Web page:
By this time in June, many people have left their schools for good, after years of study. Did people at Yale, for example, "graduate Yale" or did they "graduate from Yale"? Or did Yale "graduate them"? And if one is attending a "commencement" ceremony, why is it called that? Isn't the ceremony all about the end of their college careers? What are they commencing, anyway? Take our test, and see if you graduate with highest honors.
1. alumna: (a) plural for alumni, that is, more than one graduate; (b) a girl or woman who has attended or has graduated from a particular school, college, or university; (c) a boy or man who has attended or has graduated from a particular school, college, or university; (d) the association of persons graduated from a particular school, college, or university.
2. baccalaureate: (a) the degree of bachelor conferred by universities and colleges; (b) the backup person who serves in the absence of the poet laureate at a graduation ceremony; (c) literally, the address given to an incoming class; (d) what proud parents have done for generations (get it?).
3. burette: (a) a clip or bar for holding hair in place; (b) a usually glass bottle used to hold a condiment (as oil or vinegar) for use at the table; (c) a graduated glass tube with a small aperture and stopcock for delivering measured quantities of liquid or for measuring the liquid or gas received or discharged; (d) a usually revolving metal stand bearing graduated containers (as cruets, mustard pots, and often shakers) for table use.
4. Cantabrigian: (a) a student or graduate of Cambridge University; (b) a native or resident of Cambridge, Massachusetts; (c) both of the above; (d) none of the above.
5. compass rose: (a) a four-layered flower of varying colors and graduated petals; (b) an ornamental shrub (Chaenomeles speciosa) of the rose family with four distinct colors of flowers; (c) a circle graduated to degrees or quarters and printed on a chart to show direction; (d) an upright, four-sided, usually monolithic pillar that gradually tapers as it rises and terminates in a pyramid.
6. glockenspiel: (a) a picture (as an engraving or photograph) that shades off gradually into the surrounding paper; (b) a gradual combination of forces; (c) a wind instrument consisting of a series of graduated valves tuned to the chromatic scale and played with two hands; (d) a percussion instrument consisting of a series of graduated metal bars tuned to the chromatic scale and played with two hammers.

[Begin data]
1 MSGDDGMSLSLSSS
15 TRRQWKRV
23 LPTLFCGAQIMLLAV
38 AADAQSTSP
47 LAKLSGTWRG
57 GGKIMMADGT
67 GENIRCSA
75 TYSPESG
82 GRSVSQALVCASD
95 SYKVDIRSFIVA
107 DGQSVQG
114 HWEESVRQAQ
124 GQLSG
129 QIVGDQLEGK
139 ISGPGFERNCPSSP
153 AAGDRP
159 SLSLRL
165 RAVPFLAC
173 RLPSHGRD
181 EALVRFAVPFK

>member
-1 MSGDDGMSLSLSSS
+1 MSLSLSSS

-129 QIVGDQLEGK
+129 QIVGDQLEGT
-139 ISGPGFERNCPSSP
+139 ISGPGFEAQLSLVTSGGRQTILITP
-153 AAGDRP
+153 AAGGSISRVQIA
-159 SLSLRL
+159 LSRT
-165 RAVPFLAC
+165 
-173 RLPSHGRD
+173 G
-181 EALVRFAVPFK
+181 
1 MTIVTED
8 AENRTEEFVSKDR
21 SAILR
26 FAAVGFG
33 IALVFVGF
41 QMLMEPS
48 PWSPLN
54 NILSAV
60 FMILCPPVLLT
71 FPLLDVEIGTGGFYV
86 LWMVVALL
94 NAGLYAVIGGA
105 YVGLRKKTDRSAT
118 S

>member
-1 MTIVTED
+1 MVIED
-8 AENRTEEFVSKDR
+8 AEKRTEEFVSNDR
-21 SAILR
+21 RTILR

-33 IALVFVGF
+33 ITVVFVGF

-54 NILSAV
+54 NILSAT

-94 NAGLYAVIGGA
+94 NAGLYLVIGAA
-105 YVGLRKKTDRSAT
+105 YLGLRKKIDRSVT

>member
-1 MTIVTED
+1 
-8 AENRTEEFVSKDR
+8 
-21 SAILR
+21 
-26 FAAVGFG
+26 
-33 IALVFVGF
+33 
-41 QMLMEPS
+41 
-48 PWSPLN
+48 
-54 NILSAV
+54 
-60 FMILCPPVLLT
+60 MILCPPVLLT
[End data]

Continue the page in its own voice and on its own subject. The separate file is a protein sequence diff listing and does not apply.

7. graduand: (a) one about to graduate; a candidate for a degree; (b) the last person in the commencement line, whose surname usually begins with W, X, Y, or Z; (c) British for alumnus; (d) the logical alternative of graduor.
8. Napier's bones: (a) traditional ballad sung at every University of Florida commencement; (b) a set of graduated rods (as of wood or bone) invented by John Napier and used for multiplication and division based on the principles of logarithms; (c) collective name for the tibia and the fibula; (d) affectionate name given to each year's lowest-ranking graduate of Yale Medical School.
9. salutatorian: (a) the student usually having the highest rank in a graduating class; (b) the student usually responsible for calling out the name of each member of a graduating class; (c) the student usually having the lowest rank in a graduating class; (d) the student usually having the second-highest rank in a graduating class.
10. accretion: (a) becoming gradually slower and more stately - used as a direction in music; (b) the process of growth or enlargement by a gradual buildup; (c) to recover health and strength gradually after sickness or weakness; (d) to enter by gradual steps or by stealth into the possessions or rights of another.
Go here for the answers to today's vocabulary test!